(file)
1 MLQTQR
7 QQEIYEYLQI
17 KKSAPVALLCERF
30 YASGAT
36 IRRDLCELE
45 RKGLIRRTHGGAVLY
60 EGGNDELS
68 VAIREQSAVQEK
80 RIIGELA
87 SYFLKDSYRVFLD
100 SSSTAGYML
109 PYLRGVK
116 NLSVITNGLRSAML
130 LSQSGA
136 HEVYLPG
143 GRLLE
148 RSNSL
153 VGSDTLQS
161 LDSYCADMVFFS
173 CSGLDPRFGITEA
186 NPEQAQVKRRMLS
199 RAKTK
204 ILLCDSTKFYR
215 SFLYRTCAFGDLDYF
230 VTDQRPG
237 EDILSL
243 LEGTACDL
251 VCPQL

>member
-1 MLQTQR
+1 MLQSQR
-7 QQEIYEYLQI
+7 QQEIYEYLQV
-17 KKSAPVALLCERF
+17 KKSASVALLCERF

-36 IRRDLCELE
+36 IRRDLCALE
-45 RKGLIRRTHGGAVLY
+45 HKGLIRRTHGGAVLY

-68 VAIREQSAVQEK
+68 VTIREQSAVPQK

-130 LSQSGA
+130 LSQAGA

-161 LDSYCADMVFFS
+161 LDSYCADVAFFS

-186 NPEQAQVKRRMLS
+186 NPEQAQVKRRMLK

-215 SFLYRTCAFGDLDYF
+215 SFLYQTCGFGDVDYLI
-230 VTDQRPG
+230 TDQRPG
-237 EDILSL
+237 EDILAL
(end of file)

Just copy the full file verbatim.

1 MLQTQR
7 QQEIYEYLQI
17 KKSAPVALLCERF
30 YASGAT
36 IRRDLCELE
45 RKGLIRRTHGGAVLY
60 EGGNDELS
68 VAIREQSAVQEK
80 RIIGELA
87 SYFLKDSYRVFLD
100 SSSTAGYML
109 PYLRGVK
116 NLSVITNGLRSAML
130 LSQSGA
136 HEVYLPG
143 GRLLE
148 RSNSL
153 VGSDTLQS
161 LDSYCADMVFFS
173 CSGLDPRFGITEA
186 NPEQAQVKRRMLS
199 RAKTK
204 ILLCDSTKFYR
215 SFLYRTCAFGDLDYF
230 VTDQRPG
237 EDILSL
243 LEGTACDL
251 VCPQL

>member
-1 MLQTQR
+1 MLQSQR
-7 QQEIYEYLQI
+7 QQEIYEYLQV
-17 KKSAPVALLCERF
+17 KKSASVALLCERF

-36 IRRDLCELE
+36 IRRDLCALE
-45 RKGLIRRTHGGAVLY
+45 HKGLIRRTHGGAVLY

-68 VAIREQSAVQEK
+68 VTIREQSAVPQK

-130 LSQSGA
+130 LSQAGA

-161 LDSYCADMVFFS
+161 LDSYCADVAFFS

-186 NPEQAQVKRRMLS
+186 NPEQAQVKRRMLK

-215 SFLYRTCAFGDLDYF
+215 SFLYQTCGFGDVDYLI
-230 VTDQRPG
+230 TDQRPG
-237 EDILSL
+237 EDILAL